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Oil down on inflation, supply risks in Mideast, Canada lend floor

Oil down on inflation, supply risks in Mideast, Canada lend floor

By Georgina McCartney

HOUSTON (Reuters) -Oil prices fell on Tuesday, after fresh U.S. data indicated inflation remains sticky, while potential risks to supply from Mideast tensions and wildfires in Canada lent a floor to prices.

Brent crude futures dropped 98 cents to $82.38 a barrel at 01:05 p.m. ET (1705 GMT), while U.S. West Texas Intermediate crude futures (WTI) lost $1.07 to $78.05 a barrel.

U.S. producer prices increased more than expected in April amid strong gains in the costs of services and goods, indicating that inflation remained elevated early in the second quarter.

Borrowing costs in the U.S. have been stuck at high levels since last July as the government aims to quash sticky inflation.

Federal Reserve Chair Jerome Powell said he expects U.S. inflation to continue declining through 2024 but warned his confidence in those decreases has fallen after prices rose more quickly than expected through the first quarter.

“I expect that inflation will move back down … on a monthly basis to levels that were more like the lower readings that we were having last year”, Powell said at a banking event in Amsterdam, adding, “I would say my confidence in that is not as high as it was.”

“The inflation story is not under control that is pulling demand back a bit and the thing that rubbed a little salt in the wound was Powell’s comments”, said Tim Snyder, economist at Matador Economics.

U.S. consumer price data, expected on Wednesday, will have a sharper impact on the timing of the much-awaited rate cut, which could spur economic growth and therefore oil demand.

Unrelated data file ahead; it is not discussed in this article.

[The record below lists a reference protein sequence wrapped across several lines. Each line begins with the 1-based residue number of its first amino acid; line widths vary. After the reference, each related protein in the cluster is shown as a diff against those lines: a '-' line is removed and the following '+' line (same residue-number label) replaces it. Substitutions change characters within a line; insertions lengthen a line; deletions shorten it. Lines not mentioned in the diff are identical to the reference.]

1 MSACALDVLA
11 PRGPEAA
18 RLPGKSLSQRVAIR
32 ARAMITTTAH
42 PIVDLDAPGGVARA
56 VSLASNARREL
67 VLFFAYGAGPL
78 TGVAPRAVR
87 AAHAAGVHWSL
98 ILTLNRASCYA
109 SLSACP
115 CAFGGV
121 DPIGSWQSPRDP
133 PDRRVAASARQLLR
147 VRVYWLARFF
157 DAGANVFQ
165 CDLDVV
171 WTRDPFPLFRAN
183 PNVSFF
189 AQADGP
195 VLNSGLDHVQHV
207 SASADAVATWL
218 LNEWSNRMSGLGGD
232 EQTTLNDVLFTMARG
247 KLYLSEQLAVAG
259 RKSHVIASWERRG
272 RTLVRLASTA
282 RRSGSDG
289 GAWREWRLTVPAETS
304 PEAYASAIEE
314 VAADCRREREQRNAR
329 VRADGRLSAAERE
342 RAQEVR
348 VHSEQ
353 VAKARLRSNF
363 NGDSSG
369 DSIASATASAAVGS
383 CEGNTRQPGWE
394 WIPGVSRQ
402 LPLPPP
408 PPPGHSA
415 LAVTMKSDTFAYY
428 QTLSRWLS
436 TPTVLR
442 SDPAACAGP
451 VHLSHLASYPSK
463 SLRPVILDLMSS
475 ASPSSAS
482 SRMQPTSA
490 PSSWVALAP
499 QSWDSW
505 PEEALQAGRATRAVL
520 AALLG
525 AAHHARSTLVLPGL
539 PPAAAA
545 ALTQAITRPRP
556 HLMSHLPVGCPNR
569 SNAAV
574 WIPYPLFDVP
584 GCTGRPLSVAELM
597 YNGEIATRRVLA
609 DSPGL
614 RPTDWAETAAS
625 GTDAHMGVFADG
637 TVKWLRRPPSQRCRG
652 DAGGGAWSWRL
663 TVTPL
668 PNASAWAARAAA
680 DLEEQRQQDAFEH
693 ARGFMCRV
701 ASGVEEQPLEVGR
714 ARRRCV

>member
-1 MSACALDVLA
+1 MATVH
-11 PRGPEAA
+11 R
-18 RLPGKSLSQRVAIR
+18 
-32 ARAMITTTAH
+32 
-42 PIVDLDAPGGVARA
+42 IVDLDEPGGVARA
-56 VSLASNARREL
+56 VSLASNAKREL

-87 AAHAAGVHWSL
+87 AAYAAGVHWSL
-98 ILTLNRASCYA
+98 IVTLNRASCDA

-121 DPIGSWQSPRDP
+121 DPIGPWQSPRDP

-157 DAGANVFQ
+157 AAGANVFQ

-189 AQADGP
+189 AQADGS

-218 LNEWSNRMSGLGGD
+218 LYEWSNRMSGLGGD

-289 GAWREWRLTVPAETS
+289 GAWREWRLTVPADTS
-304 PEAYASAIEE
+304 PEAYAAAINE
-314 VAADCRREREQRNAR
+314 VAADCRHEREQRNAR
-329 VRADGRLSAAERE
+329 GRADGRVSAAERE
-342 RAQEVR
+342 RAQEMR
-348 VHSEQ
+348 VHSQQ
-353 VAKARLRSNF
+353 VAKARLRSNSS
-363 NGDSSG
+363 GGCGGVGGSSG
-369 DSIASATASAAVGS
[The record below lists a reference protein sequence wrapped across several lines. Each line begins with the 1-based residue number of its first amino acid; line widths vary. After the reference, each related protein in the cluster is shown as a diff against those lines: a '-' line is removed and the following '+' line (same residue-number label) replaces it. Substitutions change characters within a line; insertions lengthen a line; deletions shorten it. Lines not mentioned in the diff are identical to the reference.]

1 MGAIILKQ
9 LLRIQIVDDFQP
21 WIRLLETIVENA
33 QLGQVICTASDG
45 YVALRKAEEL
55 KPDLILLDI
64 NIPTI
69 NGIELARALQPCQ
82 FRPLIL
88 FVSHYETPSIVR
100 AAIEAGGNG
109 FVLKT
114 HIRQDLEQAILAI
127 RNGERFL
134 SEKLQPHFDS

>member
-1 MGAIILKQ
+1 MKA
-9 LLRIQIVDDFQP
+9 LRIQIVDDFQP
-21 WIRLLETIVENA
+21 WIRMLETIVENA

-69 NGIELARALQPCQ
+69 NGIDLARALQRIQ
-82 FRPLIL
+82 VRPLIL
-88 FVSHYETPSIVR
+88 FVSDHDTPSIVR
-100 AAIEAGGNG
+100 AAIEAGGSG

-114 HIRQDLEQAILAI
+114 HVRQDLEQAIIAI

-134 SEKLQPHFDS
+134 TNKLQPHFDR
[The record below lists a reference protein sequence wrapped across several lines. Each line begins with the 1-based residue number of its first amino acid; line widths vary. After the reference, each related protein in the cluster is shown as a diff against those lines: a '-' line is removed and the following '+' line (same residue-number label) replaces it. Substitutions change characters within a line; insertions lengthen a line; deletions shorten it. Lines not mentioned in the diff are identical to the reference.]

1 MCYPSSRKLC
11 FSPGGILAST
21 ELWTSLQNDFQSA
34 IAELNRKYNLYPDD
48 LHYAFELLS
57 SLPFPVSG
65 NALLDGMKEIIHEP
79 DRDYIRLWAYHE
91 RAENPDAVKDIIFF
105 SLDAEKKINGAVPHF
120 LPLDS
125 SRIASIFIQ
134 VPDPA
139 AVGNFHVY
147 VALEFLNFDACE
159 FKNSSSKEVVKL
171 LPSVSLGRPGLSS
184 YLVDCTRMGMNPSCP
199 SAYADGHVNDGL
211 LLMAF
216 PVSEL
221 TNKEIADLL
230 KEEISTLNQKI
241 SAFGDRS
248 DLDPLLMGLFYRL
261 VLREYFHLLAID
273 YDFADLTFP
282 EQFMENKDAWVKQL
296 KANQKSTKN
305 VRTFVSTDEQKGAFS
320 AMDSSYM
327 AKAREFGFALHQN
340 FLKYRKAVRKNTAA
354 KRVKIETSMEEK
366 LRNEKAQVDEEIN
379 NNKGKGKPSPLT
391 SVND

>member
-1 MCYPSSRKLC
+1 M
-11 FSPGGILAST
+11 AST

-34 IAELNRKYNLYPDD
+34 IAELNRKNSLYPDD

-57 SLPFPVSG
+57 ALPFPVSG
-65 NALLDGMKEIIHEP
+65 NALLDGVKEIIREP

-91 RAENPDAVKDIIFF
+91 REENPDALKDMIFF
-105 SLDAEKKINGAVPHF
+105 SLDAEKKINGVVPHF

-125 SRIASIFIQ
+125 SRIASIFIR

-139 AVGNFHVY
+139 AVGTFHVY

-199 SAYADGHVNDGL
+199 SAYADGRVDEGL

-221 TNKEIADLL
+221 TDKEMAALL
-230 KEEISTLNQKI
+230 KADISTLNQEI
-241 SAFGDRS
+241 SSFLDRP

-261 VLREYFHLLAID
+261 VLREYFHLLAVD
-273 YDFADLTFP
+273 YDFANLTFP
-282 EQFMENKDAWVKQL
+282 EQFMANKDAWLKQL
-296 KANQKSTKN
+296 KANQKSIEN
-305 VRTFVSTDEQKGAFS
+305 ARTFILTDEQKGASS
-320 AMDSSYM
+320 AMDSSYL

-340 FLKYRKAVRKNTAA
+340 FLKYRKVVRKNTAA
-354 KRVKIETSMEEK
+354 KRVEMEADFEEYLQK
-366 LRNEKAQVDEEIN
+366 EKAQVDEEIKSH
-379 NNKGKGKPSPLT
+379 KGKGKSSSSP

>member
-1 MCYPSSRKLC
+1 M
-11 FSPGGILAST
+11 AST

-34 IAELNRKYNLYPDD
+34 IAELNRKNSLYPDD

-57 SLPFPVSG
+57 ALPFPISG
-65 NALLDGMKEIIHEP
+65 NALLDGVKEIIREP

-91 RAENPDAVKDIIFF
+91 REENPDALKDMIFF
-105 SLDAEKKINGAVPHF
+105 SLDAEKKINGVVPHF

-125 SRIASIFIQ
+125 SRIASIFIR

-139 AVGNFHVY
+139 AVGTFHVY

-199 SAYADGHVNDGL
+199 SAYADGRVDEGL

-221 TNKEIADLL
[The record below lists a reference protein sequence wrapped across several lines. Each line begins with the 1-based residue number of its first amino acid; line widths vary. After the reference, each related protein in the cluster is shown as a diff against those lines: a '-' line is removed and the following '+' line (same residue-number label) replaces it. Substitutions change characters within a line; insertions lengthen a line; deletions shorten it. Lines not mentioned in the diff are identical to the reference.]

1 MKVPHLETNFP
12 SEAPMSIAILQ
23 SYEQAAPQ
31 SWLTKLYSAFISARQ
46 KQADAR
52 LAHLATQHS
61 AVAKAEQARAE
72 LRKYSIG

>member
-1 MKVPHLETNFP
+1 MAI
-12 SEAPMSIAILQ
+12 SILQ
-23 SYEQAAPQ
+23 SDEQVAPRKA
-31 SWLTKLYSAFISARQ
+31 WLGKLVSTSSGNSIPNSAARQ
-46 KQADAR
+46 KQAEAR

Meanwhile on Tuesday, the Organization of the Petroleum Exporting Countries stuck to its forecast for relatively strong growth in global oil demand in 2024 and said there was a chance the world economy could do better than expected this year.

OPEC’s monthly report said world oil demand will rise by 2.25 million barrels per day (bpd) in 2024 and by 1.85 million bpd in 2025.

Energy markets were also watching wildfires in remote western Canada that could disrupt the country’s oil supply, and in turn buoy prices.

Firefighters on Monday were racing to contain one blaze in British Columbia and two in Alberta near the heart of the country’s oil sands industry.

Canada has a 3.3 million barrel per day (bpd) production capacity, and is a key supplier of heavier crude.

“Spreading wildfires in Alberta oil sands impose downside risks to our constructive Canada production outlook as massive fires in the same region eight years ago triggered a temporary shutdown of over 1 million bpd oil production,” said Goldman Sachs analysts in a note.

Meanwhile, ongoing conflict in the Middle East continues to pose a threat to crude supply, and could be lending a floor to prices as economic concerns apply downward pressure.

Israeli tanks pushed deeper into eastern Rafah on Tuesday, reaching some residential districts of the southern border city where more than a million people had been sheltering.

“Uncertainty over Rafah and the blowback from that is keeping the market on edge as well,” said Phil Flynn, an analyst at Price Futures Group.

(Reporting by Georgina McCartney in Houston; Paul Carsten and Natalie Grover in London and Jeslyn Lerh in Singapore; Additional reporting by Colleen Howe in Beijing; Editing by Marguerita Choy, Alexandra Hudson and Ros Russell)

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